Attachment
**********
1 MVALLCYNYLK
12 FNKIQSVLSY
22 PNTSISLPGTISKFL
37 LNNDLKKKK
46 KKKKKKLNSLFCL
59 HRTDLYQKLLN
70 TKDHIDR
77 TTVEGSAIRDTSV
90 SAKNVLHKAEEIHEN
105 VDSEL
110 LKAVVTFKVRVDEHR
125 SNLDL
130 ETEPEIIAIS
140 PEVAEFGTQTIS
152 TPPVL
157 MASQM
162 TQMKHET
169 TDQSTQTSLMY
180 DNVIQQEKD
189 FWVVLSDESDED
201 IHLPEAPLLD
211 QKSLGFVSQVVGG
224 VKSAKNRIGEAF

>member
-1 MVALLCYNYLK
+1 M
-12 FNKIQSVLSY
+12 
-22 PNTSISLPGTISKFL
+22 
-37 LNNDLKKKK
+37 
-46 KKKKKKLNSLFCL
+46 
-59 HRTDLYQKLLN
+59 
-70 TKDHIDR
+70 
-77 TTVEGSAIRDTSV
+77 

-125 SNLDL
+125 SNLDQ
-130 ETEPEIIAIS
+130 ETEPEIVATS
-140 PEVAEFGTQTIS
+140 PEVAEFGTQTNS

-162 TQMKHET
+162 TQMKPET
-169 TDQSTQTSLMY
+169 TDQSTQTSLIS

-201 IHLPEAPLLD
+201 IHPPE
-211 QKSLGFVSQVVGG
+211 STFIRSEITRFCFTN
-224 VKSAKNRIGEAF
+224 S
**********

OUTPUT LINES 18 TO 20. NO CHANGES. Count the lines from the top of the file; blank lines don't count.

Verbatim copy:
169 TDQSTQTSLMY
180 DNVIQQEKD
189 FWVVLSDESDED